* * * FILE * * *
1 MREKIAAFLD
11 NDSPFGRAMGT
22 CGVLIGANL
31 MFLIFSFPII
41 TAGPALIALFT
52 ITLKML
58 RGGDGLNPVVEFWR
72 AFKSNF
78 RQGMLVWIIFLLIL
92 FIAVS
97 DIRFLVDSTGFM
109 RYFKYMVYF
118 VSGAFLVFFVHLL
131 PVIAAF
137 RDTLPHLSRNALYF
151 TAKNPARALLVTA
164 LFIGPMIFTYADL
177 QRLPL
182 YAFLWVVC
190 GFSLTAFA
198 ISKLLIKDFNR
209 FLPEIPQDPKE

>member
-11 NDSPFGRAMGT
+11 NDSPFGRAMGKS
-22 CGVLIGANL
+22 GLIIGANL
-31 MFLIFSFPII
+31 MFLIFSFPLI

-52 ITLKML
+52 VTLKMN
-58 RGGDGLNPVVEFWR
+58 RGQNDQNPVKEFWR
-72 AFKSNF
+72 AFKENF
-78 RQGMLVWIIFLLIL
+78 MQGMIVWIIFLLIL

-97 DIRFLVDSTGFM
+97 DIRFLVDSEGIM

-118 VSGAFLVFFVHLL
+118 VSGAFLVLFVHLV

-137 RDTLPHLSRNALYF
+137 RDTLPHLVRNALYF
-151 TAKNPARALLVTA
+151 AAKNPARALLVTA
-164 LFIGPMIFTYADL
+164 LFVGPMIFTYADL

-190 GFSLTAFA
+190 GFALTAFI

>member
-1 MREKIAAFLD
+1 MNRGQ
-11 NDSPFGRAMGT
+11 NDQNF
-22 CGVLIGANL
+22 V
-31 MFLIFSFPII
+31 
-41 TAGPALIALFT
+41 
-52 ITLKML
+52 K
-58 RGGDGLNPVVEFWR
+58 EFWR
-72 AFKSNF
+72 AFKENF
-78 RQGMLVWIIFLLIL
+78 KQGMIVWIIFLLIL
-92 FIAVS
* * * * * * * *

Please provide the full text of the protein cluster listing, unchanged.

1 MREKIAAFLD
11 NDSPFGRAMGT
22 CGVLIGANL
31 MFLIFSFPII
41 TAGPALIALFT
52 ITLKML
58 RGGDGLNPVVEFWR
72 AFKSNF
78 RQGMLVWIIFLLIL
92 FIAVS
97 DIRFLVDSTGFM
109 RYFKYMVYF
118 VSGAFLVFFVHLL
131 PVIAAF
137 RDTLPHLSRNALYF
151 TAKNPARALLVTA
164 LFIGPMIFTYADL
177 QRLPL
182 YAFLWVVC
190 GFSLTAFA
198 ISKLLIKDFNR
209 FLPEIPQDPKE

>member
-11 NDSPFGRAMGT
+11 NDSPFGRAMGKS
-22 CGVLIGANL
+22 GLIIGANL
-31 MFLIFSFPII
+31 MFLIFSFPLI

-52 ITLKML
+52 VTLKMN
-58 RGGDGLNPVVEFWR
+58 RGQNDQNPVKEFWR
-72 AFKSNF
+72 AFKENF
-78 RQGMLVWIIFLLIL
+78 MQGMIVWIIFLLIL

-97 DIRFLVDSTGFM
+97 DIRFLVDSEGIM

-118 VSGAFLVFFVHLL
+118 VSGAFLVLFVHLV

-137 RDTLPHLSRNALYF
+137 RDTLPHLVRNALYF
-151 TAKNPARALLVTA
+151 AAKNPARALLVTA
-164 LFIGPMIFTYADL
+164 LFVGPMIFTYADL

-190 GFSLTAFA
+190 GFALTAFI

>member
-1 MREKIAAFLD
+1 MNRGQ
-11 NDSPFGRAMGT
+11 NDQNF
-22 CGVLIGANL
+22 V
-31 MFLIFSFPII
+31 
-41 TAGPALIALFT
+41 
-52 ITLKML
+52 K
-58 RGGDGLNPVVEFWR
+58 EFWR
-72 AFKSNF
+72 AFKENF
-78 RQGMLVWIIFLLIL
+78 KQGMIVWIIFLLIL
-92 FIAVS